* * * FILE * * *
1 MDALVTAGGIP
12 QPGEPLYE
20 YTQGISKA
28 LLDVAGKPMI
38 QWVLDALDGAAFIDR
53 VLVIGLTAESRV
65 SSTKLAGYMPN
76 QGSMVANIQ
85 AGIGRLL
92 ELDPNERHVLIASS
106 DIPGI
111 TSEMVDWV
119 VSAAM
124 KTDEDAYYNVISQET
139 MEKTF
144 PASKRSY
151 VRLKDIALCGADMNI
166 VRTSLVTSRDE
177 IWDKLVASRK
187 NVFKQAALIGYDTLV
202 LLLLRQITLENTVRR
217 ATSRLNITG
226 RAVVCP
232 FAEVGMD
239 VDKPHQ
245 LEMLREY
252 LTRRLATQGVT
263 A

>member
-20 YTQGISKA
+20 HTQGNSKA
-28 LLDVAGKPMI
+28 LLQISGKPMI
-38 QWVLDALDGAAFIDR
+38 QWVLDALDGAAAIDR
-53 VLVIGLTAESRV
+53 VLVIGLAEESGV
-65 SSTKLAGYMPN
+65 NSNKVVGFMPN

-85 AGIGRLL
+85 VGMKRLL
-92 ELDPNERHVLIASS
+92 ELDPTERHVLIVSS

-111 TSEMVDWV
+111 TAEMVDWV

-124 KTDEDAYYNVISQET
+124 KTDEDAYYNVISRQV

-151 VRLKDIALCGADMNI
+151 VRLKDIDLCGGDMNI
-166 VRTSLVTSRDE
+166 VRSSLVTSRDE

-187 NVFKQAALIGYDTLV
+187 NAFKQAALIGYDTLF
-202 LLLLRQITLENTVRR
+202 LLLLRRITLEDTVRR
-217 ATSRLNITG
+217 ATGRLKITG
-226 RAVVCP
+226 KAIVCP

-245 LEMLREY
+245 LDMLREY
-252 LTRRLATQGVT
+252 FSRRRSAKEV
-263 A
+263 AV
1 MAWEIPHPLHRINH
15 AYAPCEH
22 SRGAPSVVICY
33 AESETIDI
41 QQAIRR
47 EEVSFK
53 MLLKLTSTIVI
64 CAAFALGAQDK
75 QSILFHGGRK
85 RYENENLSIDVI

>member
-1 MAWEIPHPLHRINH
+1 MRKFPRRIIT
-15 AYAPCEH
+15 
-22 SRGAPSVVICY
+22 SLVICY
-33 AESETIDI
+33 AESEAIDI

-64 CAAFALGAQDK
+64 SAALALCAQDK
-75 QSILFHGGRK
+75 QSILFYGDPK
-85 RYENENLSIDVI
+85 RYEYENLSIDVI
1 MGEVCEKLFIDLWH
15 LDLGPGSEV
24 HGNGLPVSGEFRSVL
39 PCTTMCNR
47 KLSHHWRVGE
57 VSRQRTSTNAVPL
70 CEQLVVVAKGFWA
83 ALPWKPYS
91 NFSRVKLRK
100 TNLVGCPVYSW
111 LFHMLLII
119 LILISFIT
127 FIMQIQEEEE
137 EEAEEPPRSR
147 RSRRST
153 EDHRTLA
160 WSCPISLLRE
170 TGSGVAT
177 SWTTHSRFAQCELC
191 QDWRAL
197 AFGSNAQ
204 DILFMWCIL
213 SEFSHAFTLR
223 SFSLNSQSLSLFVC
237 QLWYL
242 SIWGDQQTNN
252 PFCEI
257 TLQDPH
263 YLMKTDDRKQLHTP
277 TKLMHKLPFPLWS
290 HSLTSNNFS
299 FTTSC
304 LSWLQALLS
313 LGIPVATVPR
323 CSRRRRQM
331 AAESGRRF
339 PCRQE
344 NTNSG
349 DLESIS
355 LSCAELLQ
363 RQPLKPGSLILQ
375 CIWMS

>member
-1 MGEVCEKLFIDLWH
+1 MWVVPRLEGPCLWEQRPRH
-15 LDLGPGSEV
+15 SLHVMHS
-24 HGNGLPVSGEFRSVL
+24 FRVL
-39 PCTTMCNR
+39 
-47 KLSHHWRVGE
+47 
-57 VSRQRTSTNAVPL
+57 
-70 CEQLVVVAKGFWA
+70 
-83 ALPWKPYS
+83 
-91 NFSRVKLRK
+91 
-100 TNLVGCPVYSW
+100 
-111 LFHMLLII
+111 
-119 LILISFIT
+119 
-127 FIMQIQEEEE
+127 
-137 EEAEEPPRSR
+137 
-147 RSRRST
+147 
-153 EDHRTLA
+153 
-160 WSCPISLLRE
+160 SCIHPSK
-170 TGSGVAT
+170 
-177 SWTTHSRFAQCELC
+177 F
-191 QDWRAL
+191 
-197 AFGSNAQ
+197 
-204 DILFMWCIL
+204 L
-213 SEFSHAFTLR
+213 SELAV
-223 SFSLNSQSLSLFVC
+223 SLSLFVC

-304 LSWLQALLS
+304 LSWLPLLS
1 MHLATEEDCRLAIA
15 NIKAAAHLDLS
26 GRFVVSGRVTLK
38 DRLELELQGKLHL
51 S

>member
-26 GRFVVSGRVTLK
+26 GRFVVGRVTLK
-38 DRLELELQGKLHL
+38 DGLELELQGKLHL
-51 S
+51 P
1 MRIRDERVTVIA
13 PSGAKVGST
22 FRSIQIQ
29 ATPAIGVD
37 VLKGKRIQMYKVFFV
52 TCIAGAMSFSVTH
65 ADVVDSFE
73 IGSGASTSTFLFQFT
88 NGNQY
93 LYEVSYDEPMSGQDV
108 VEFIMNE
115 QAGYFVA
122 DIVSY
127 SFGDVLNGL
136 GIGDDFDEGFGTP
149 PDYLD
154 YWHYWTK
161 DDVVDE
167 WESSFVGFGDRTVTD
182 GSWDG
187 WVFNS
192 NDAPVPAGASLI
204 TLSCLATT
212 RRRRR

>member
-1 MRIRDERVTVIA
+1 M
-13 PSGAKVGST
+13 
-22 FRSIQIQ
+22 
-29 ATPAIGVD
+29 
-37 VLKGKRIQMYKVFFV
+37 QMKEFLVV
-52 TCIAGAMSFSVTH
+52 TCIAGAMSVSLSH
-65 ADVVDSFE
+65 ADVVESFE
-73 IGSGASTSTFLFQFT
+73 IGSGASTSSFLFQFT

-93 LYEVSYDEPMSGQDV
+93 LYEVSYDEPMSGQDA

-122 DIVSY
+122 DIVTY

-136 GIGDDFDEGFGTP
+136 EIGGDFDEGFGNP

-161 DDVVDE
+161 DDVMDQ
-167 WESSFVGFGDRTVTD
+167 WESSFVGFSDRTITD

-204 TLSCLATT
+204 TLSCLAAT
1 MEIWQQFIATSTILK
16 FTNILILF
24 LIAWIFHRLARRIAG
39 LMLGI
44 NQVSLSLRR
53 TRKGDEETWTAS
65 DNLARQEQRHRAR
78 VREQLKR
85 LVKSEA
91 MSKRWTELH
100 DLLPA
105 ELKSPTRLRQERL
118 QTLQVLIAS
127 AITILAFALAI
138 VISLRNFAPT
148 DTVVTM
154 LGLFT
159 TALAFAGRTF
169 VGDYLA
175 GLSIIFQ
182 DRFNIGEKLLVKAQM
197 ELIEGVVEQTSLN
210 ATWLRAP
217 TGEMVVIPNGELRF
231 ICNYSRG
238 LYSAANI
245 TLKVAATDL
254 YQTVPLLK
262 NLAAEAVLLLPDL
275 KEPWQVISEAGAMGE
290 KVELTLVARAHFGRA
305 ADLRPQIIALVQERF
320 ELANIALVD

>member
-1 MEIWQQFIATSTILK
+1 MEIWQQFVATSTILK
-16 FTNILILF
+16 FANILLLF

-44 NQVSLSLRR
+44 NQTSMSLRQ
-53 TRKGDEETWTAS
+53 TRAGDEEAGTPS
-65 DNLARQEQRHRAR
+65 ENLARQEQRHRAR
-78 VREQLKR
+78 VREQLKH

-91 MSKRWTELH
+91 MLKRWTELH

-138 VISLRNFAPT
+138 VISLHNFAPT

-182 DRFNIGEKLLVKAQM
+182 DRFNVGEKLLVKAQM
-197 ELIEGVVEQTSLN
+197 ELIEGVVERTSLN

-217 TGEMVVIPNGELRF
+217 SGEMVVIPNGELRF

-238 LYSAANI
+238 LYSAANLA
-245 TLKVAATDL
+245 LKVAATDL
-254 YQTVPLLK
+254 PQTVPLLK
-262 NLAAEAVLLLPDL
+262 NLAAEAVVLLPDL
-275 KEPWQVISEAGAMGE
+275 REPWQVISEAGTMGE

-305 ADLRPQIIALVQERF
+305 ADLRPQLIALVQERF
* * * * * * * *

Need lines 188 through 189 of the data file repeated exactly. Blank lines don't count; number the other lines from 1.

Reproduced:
51 S

>member